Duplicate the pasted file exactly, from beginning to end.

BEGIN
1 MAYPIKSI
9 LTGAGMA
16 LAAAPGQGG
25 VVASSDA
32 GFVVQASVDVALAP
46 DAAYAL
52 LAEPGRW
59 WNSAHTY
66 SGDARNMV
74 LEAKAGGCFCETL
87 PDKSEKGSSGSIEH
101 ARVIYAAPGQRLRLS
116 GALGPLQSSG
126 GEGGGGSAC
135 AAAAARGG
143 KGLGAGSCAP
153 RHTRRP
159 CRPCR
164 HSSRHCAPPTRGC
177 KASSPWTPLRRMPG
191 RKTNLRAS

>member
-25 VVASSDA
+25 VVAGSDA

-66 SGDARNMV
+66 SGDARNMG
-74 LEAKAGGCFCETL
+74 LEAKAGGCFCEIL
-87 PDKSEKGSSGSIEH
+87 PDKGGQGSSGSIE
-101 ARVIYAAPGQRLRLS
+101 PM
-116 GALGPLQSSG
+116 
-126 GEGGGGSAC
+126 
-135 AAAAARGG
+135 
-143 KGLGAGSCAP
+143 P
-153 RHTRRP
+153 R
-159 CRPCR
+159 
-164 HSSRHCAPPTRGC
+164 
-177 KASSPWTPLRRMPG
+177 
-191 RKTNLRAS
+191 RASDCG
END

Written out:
1 MAYPIKSI
9 LTGAGMA
16 LAAAPGQGG
25 VVASSDA
32 GFVVQASVDVALAP
46 DAAYAL
52 LAEPGRW
59 WNSAHTY
66 SGDARNMV
74 LEAKAGGCFCETL
87 PDKSEKGSSGSIEH
101 ARVIYAAPGQRLRLS
116 GALGPLQSSG
126 GEGGGGSAC
135 AAAAARGG
143 KGLGAGSCAP
153 RHTRRP
159 CRPCR
164 HSSRHCAPPTRGC
177 KASSPWTPLRRMPG
191 RKTNLRAS

>member
-25 VVASSDA
+25 VVAGSDA

-66 SGDARNMV
+66 SGDARNMG
-74 LEAKAGGCFCETL
+74 LEAKAGGCFCEIL
-87 PDKSEKGSSGSIEH
+87 PDKGGQGSSGSIE
-101 ARVIYAAPGQRLRLS
+101 PM
-116 GALGPLQSSG
+116 
-126 GEGGGGSAC
+126 
-135 AAAAARGG
+135 
-143 KGLGAGSCAP
+143 P
-153 RHTRRP
+153 R
-159 CRPCR
+159 
-164 HSSRHCAPPTRGC
+164 
-177 KASSPWTPLRRMPG
+177 
-191 RKTNLRAS
+191 RASDCG